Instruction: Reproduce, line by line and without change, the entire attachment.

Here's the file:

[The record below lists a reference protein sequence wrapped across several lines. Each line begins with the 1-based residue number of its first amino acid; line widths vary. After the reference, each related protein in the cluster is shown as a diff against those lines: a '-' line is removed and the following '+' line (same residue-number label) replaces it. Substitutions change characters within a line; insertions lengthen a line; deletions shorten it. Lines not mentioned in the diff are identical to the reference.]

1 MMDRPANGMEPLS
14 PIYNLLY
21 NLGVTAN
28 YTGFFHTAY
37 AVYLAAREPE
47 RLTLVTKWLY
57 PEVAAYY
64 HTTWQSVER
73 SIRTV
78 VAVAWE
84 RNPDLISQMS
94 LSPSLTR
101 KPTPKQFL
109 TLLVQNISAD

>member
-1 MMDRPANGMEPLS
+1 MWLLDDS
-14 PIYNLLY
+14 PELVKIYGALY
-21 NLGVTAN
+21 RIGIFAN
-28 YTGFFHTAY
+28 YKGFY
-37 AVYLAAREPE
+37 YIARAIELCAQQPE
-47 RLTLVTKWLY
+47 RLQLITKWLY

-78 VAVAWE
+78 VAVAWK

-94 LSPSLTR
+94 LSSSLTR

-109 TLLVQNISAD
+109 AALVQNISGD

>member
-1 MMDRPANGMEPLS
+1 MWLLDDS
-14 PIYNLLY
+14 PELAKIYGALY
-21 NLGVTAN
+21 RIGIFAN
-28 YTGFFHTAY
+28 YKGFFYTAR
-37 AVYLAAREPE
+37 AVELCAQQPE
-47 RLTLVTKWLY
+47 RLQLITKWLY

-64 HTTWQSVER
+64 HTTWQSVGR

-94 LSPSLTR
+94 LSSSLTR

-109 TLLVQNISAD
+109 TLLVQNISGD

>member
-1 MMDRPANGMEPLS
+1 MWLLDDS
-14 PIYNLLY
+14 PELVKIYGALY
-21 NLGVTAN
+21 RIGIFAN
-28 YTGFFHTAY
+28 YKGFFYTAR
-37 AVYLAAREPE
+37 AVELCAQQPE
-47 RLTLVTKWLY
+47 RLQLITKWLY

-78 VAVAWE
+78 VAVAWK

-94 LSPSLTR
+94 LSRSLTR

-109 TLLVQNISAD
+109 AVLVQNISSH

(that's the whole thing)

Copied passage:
[The record below lists a reference protein sequence wrapped across several lines. Each line begins with the 1-based residue number of its first amino acid; line widths vary. After the reference, each related protein in the cluster is shown as a diff against those lines: a '-' line is removed and the following '+' line (same residue-number label) replaces it. Substitutions change characters within a line; insertions lengthen a line; deletions shorten it. Lines not mentioned in the diff are identical to the reference.]

1 MMDRPANGMEPLS
14 PIYNLLY
21 NLGVTAN
28 YTGFFHTAY
37 AVYLAAREPE
47 RLTLVTKWLY
57 PEVAAYY
64 HTTWQSVER
73 SIRTV
78 VAVAWE
84 RNPDLISQMS
94 LSPSLTR
101 KPTPKQFL
109 TLLVQNISAD

>member
-1 MMDRPANGMEPLS
+1 MWLLDDS
-14 PIYNLLY
+14 PELVKIYGALY
-21 NLGVTAN
+21 RIGIFAN
-28 YTGFFHTAY
+28 YKGFY
-37 AVYLAAREPE
+37 YIARAIELCAQQPE
-47 RLTLVTKWLY
+47 RLQLITKWLY

-78 VAVAWE
+78 VAVAWK

-94 LSPSLTR
+94 LSSSLTR

-109 TLLVQNISAD
+109 AALVQNISGD

>member
-1 MMDRPANGMEPLS
+1 MWLLDDS
-14 PIYNLLY
+14 PELAKIYGALY
-21 NLGVTAN
+21 RIGIFAN
-28 YTGFFHTAY
+28 YKGFFYTAR
-37 AVYLAAREPE
+37 AVELCAQQPE
-47 RLTLVTKWLY
+47 RLQLITKWLY

-64 HTTWQSVER
+64 HTTWQSVGR

-94 LSPSLTR
+94 LSSSLTR

-109 TLLVQNISAD
+109 TLLVQNISGD

>member
-1 MMDRPANGMEPLS
+1 MWLLDDS
-14 PIYNLLY
+14 PELVKIYGALY
-21 NLGVTAN
+21 RIGIFAN
-28 YTGFFHTAY
+28 YKGFFYTAR
-37 AVYLAAREPE
+37 AVELCAQQPE
-47 RLTLVTKWLY
+47 RLQLITKWLY

-78 VAVAWE
+78 VAVAWK

-94 LSPSLTR
+94 LSRSLTR

-109 TLLVQNISAD
+109 AVLVQNISSH